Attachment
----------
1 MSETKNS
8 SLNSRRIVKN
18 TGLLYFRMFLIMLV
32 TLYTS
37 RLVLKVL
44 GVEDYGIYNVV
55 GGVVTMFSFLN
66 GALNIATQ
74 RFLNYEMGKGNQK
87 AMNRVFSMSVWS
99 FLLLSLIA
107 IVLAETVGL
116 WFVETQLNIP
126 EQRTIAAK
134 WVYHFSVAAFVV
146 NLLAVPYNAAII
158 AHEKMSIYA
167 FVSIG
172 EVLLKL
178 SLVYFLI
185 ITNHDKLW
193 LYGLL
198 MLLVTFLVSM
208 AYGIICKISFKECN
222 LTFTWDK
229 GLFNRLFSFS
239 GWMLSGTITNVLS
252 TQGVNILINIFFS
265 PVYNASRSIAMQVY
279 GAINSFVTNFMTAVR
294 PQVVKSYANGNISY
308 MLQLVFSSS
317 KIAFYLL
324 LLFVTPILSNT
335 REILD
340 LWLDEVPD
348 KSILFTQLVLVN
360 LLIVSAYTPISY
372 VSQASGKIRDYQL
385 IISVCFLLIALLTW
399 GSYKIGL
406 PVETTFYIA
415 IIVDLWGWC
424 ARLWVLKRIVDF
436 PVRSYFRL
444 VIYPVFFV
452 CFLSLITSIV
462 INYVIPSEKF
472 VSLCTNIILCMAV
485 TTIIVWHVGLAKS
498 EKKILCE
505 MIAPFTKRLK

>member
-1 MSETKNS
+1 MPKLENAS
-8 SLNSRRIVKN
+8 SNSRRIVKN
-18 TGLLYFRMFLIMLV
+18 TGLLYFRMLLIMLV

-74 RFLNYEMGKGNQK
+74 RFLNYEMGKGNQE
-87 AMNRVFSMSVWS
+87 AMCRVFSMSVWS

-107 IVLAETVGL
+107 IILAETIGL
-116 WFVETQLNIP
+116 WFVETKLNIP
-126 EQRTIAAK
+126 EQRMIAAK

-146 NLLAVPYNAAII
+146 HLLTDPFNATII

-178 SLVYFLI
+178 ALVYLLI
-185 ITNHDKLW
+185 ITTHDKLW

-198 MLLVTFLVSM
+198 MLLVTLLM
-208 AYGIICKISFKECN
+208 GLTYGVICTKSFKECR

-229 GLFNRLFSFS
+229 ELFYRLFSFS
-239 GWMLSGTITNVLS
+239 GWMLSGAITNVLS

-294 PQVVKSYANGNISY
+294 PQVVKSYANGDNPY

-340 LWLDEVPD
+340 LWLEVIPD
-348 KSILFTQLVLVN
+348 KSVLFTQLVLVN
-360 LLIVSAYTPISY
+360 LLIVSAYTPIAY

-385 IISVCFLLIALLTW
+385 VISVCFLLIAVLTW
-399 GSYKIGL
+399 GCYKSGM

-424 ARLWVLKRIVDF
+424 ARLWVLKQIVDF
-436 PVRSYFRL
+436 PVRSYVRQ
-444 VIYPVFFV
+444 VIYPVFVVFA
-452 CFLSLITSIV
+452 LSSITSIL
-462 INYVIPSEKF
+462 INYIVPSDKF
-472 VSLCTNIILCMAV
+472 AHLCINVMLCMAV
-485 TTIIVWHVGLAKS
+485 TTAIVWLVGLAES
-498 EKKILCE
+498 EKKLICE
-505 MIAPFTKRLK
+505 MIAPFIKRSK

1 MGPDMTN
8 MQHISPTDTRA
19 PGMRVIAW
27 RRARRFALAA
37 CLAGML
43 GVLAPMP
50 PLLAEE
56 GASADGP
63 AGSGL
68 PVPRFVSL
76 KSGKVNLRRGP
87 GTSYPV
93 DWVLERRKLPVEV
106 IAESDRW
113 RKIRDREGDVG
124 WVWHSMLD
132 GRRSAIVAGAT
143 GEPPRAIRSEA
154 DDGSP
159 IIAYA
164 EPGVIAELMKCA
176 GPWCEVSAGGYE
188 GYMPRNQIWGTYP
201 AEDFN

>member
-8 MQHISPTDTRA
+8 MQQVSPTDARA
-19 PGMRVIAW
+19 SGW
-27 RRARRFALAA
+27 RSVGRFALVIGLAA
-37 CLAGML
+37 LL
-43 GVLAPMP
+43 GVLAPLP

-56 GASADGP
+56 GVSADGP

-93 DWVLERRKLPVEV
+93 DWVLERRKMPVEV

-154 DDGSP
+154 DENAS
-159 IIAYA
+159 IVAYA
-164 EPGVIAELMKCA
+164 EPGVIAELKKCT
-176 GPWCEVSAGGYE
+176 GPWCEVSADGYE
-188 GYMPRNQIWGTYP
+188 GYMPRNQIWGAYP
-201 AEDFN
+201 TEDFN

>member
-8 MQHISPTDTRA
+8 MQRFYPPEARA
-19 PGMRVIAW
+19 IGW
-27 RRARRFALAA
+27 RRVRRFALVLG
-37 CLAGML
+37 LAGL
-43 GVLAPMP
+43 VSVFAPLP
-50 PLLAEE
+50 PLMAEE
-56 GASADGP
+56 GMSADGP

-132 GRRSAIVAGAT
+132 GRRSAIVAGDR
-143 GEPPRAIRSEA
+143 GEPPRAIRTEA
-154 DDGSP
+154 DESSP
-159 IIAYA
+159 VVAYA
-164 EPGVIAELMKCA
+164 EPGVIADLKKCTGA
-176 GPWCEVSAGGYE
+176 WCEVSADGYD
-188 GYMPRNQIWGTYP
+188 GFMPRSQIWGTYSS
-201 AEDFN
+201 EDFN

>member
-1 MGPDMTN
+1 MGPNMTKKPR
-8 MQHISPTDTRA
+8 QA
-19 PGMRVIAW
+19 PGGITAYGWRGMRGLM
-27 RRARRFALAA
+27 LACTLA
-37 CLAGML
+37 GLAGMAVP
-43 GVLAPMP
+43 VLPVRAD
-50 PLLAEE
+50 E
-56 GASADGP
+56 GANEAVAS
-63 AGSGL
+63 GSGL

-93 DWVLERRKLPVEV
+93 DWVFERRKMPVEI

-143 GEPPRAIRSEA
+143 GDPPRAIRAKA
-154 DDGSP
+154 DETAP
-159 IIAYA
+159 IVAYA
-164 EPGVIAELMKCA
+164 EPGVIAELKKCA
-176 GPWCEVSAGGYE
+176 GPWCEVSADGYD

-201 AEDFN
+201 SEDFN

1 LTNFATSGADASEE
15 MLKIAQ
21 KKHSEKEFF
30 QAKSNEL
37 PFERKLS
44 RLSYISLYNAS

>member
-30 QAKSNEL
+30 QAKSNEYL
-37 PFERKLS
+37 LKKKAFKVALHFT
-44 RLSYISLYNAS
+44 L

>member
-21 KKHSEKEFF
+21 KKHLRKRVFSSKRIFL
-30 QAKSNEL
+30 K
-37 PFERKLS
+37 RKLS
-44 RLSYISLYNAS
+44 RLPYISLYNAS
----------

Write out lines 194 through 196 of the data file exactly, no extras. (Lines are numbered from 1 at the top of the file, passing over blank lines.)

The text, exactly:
-201 AEDFN
+201 EDFN

>member